Most people when starting their home design begin by looking at architectural styles and images of homes online. Most floor plan websites refine searches by categorizing these styles. The issue most discover, apart from the convoluted mixture of styles, is the design they find does not work with the site and does not meet the functional needs of their family. This blog will give you insight into why starting your design with a style in mind is problematic and can lead to extreme functional sacrifices for the sake of aesthetics.
In architecture school there are many debates related to styles and how useless the classification of them can be.
The first thing to understand is that styles are not truly known until after there inherent trends have past. The issue with architectural style is that style is related to a specific place, in a specific point in time. Style is the effect of building materials used (historically those materials found close by), available building technology, and functional attributes related to space (we do not use our homes the same as in the past). For a more in-depth look into spatial functionality check out or other blog here.
To mimic a past style today only captures the aesthetic of a past time and place. It is made to work with modern day spatial functionality and placed in a location foreign to its roots. This mimicry can very easily be mistaken for a falseness and movie set quality. In addition, there is a lack of craftsman available to achieve such complex forms and decor using unfamiliar construction techniques. If such craftsmanship is found it will cost you a fortune.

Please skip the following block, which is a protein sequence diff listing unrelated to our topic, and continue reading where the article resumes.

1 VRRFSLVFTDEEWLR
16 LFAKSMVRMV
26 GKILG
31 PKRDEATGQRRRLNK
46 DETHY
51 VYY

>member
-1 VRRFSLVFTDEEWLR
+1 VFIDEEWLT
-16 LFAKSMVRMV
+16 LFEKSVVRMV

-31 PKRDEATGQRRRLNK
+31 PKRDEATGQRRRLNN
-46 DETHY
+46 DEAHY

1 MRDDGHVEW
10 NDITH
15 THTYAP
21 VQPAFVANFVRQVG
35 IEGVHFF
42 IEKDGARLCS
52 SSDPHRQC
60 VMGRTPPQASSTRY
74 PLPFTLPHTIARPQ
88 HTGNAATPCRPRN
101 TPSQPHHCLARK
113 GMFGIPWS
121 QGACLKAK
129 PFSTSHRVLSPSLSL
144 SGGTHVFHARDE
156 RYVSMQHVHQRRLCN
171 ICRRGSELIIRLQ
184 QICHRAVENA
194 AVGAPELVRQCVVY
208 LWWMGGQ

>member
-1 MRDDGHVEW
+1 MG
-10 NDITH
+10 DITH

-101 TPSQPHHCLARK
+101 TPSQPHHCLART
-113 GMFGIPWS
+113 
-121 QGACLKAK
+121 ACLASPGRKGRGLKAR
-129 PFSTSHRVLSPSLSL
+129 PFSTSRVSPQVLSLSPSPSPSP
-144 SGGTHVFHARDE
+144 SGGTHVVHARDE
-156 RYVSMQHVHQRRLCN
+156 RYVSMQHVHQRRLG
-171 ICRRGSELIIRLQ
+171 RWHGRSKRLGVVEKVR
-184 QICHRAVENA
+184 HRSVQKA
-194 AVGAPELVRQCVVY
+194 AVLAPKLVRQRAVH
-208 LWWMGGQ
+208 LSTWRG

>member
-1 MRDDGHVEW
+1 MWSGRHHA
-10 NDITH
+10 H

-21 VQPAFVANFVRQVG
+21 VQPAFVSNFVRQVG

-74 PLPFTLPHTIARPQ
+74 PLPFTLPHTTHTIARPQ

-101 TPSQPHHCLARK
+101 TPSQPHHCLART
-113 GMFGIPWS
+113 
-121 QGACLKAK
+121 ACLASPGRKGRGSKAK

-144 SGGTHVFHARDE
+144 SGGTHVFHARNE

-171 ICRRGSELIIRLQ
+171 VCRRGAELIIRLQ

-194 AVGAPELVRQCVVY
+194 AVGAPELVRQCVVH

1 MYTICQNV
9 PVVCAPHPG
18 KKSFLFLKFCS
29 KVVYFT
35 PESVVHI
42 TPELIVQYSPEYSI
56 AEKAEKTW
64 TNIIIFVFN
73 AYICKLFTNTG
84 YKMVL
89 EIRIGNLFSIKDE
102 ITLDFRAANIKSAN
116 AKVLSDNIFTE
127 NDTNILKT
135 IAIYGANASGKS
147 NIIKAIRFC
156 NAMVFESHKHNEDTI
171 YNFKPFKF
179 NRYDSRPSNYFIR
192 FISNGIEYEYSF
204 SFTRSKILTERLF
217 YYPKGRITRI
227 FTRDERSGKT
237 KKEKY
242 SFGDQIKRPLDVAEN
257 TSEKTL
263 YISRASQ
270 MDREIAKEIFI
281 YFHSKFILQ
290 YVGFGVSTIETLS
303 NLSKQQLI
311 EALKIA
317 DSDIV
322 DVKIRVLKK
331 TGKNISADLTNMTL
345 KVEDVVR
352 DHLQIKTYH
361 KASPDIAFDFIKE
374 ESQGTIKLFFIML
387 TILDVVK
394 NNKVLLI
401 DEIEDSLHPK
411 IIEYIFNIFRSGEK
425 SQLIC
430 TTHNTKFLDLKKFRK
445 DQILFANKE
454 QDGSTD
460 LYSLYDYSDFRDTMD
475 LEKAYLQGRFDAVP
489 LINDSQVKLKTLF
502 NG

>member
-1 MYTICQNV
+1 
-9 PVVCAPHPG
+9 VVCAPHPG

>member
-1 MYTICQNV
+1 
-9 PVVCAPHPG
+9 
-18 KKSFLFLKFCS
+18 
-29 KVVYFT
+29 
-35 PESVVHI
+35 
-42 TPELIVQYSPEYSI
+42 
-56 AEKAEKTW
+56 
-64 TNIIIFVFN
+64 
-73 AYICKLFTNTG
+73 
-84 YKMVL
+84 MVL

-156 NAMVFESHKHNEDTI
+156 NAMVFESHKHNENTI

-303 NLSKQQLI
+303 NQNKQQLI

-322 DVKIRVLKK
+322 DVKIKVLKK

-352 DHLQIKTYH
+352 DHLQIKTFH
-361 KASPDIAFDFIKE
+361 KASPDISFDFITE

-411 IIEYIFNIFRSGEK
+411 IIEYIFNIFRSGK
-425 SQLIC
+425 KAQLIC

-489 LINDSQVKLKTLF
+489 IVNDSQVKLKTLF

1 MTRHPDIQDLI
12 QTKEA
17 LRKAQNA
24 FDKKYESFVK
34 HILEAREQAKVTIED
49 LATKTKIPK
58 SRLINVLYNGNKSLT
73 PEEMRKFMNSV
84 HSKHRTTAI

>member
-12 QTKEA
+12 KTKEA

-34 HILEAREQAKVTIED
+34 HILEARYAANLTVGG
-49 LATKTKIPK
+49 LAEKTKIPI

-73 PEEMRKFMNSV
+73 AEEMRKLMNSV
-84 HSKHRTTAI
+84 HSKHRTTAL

Now days we want our homes to function very different than in the past. We want our homes to be open and spacious. We want them to be well connected to the outdoors and take advantage of views. As an example, this functionality becomes impossible without large openings contradicting many styles of the past. The building technology of the past could not create such large openings for they simply did not have the ability to structurally support them.
Be Vernacular but Unique.
The term vernacular, in architecture, refers to the architecture of an area. Its a domestic approach to creating architecture. Creating an architecture that responds to its context and works with its surroundings. This is done in several ways, from shaping a building for capturing a view to using nearby construction materials. Frank Lloyd Wright did it best through what he called “Organic Architecture.” At Taliesin West he connected the architecture with the surrounding desert landscape by using the surrounding boulders as aggregate for the building’s concrete walls. This aggregate is visible on the exterior and visually connects the building to the desert landscape creating a truly unique vernacular architecture.
Approach the functionality of your home first. Use materials which work with the area, and the building technology of today. The ultimate goal being to create a home truly custom to you and your family, creating your own style. Conforming to a style can cause major functional sacrifices and cost much more to build. Rather than mimicking a style we look to use the style as a way to have a conversation about quality and aesthetics. One of architecture’s greatest qualities is its flexibility. A home that fits your needs, your site, and your look. A successful design will result in a building unable to be classified into a stylistic category known today but perhaps the future. A truly custom home.